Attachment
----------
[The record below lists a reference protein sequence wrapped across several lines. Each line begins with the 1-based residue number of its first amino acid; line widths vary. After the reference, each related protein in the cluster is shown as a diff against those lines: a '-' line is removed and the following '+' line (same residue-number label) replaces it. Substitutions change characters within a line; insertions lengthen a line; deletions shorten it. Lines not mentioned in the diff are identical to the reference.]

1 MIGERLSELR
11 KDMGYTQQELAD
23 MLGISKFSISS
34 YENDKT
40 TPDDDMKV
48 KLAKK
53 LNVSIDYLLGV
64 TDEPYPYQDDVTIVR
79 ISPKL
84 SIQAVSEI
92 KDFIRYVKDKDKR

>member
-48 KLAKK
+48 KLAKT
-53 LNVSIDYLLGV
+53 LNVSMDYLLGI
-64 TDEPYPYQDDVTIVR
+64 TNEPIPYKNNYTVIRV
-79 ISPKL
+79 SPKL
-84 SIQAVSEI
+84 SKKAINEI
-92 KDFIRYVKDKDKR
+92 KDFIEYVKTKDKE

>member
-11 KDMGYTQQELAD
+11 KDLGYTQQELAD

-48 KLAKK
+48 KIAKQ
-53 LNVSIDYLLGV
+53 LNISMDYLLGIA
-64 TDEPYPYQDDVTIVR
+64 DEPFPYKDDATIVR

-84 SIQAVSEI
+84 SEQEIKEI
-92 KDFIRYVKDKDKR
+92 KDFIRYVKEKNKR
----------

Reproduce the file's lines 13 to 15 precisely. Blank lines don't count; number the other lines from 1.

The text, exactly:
>member
-48 KLAKK
+48 KLAKT